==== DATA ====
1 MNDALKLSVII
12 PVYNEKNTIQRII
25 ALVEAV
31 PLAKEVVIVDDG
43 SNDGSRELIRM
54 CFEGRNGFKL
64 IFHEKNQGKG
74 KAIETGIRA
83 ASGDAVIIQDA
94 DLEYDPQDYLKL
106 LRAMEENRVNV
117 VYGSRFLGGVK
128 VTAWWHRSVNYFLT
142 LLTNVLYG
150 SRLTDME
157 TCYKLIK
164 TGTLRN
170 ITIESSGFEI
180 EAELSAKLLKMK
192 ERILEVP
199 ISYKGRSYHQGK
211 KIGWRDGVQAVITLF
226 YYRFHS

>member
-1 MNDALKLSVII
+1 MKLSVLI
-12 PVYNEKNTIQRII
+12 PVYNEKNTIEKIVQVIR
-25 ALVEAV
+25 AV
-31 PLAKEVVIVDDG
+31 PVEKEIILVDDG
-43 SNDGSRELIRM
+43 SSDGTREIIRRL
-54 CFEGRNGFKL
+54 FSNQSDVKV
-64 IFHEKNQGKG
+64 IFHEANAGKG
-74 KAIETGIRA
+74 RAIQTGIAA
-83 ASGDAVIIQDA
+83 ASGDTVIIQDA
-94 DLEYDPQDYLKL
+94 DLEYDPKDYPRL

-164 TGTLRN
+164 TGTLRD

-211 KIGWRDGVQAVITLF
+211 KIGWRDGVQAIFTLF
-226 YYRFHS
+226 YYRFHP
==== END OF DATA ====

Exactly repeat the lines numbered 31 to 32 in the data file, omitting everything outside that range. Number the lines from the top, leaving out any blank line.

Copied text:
-31 PLAKEVVIVDDG
+31 PVEKEIILVDDG